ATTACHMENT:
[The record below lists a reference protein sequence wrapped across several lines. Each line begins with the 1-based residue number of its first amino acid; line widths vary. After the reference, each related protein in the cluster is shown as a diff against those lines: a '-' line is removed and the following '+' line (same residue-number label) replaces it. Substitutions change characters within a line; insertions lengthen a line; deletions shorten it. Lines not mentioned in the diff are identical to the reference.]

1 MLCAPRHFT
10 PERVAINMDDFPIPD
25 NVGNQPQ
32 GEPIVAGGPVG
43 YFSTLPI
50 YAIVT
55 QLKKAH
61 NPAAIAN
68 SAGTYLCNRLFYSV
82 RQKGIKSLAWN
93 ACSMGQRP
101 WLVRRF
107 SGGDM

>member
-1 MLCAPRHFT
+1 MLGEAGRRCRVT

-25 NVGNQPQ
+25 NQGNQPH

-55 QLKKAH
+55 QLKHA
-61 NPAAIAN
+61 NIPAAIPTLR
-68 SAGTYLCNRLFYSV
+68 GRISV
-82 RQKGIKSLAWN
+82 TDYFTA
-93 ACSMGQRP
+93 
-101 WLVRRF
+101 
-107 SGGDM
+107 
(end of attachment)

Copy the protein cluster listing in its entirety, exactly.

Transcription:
[The record below lists a reference protein sequence wrapped across several lines. Each line begins with the 1-based residue number of its first amino acid; line widths vary. After the reference, each related protein in the cluster is shown as a diff against those lines: a '-' line is removed and the following '+' line (same residue-number label) replaces it. Substitutions change characters within a line; insertions lengthen a line; deletions shorten it. Lines not mentioned in the diff are identical to the reference.]

1 MLCAPRHFT
10 PERVAINMDDFPIPD
25 NVGNQPQ
32 GEPIVAGGPVG
43 YFSTLPI
50 YAIVT
55 QLKKAH
61 NPAAIAN
68 SAGTYLCNRLFYSV
82 RQKGIKSLAWN
93 ACSMGQRP
101 WLVRRF
107 SGGDM

>member
-1 MLCAPRHFT
+1 MLGEAGRRCRVT

-25 NVGNQPQ
+25 NQGNQPH

-55 QLKKAH
+55 QLKHA
-61 NPAAIAN
+61 NIPAAIPTLR
-68 SAGTYLCNRLFYSV
+68 GRISV
-82 RQKGIKSLAWN
+82 TDYFTA
-93 ACSMGQRP
+93 
-101 WLVRRF
+101 
-107 SGGDM
+107 